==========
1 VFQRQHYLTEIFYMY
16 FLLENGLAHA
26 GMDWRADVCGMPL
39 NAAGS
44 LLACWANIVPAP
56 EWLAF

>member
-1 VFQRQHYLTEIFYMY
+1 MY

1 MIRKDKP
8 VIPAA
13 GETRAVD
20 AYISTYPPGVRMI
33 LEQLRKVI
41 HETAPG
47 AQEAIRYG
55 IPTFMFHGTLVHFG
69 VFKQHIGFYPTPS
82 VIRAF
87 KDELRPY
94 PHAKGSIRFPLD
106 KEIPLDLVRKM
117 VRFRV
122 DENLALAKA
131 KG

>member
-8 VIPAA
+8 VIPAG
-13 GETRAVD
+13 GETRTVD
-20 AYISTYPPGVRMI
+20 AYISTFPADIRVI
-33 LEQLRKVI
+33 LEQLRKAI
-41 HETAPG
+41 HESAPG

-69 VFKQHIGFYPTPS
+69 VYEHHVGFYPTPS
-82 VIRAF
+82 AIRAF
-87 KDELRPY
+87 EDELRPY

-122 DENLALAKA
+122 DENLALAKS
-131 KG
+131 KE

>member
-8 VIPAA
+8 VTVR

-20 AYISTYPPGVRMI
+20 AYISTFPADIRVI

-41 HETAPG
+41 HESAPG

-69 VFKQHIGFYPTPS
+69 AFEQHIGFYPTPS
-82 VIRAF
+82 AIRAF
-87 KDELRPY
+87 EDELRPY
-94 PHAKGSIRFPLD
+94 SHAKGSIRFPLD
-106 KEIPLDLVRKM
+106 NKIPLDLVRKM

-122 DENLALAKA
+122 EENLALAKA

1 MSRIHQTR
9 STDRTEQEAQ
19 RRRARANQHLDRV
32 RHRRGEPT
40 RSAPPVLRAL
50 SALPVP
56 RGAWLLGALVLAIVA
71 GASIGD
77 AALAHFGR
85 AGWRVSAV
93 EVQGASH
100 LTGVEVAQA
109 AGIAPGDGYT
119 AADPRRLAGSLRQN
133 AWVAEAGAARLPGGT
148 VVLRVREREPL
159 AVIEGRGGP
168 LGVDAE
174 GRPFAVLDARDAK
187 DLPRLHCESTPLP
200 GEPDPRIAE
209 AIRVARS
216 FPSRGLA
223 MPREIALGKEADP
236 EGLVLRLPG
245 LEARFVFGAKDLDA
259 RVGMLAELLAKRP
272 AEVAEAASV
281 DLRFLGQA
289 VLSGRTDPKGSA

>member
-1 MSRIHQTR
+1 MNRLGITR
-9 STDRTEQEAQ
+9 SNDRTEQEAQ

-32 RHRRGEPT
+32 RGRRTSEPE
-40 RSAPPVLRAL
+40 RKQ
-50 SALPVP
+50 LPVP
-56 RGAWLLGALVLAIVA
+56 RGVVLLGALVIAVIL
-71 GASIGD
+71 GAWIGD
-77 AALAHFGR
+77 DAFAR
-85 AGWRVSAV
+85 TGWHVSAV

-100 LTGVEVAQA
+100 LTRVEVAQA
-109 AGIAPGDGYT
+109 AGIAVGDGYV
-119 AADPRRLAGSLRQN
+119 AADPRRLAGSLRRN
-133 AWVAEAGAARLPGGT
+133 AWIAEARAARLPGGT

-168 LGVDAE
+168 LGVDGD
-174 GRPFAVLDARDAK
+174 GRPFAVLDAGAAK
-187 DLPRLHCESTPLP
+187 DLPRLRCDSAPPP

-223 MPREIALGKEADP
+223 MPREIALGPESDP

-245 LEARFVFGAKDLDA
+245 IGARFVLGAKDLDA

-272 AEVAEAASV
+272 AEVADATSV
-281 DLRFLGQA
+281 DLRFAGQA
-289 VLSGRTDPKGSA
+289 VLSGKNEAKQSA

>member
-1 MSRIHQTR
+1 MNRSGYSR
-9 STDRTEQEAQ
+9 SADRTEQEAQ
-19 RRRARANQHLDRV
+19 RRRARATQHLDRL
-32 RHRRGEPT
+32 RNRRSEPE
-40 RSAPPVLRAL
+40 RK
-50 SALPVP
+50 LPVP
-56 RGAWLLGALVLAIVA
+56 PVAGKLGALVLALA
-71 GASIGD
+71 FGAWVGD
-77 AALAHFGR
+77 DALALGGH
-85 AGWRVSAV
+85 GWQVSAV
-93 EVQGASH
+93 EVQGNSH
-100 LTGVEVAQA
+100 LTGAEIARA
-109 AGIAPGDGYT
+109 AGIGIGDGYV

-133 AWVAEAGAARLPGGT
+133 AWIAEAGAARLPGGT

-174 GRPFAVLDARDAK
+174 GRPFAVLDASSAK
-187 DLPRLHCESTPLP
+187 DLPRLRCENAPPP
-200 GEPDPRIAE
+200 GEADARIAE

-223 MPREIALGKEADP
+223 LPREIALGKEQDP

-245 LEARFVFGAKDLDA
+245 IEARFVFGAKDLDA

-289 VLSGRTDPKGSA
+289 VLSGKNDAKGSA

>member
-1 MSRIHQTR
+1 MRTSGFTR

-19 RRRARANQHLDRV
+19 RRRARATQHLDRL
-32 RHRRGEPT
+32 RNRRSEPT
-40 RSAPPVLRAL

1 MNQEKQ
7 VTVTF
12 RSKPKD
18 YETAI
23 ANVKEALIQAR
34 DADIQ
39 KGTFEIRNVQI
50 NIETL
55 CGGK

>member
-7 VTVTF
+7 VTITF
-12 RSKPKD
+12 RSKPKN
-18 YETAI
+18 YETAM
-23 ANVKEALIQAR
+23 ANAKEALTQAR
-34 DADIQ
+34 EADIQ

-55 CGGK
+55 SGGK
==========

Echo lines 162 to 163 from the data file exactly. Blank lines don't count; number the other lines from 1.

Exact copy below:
-100 LTGVEVAQA
+100 LTGAEIARA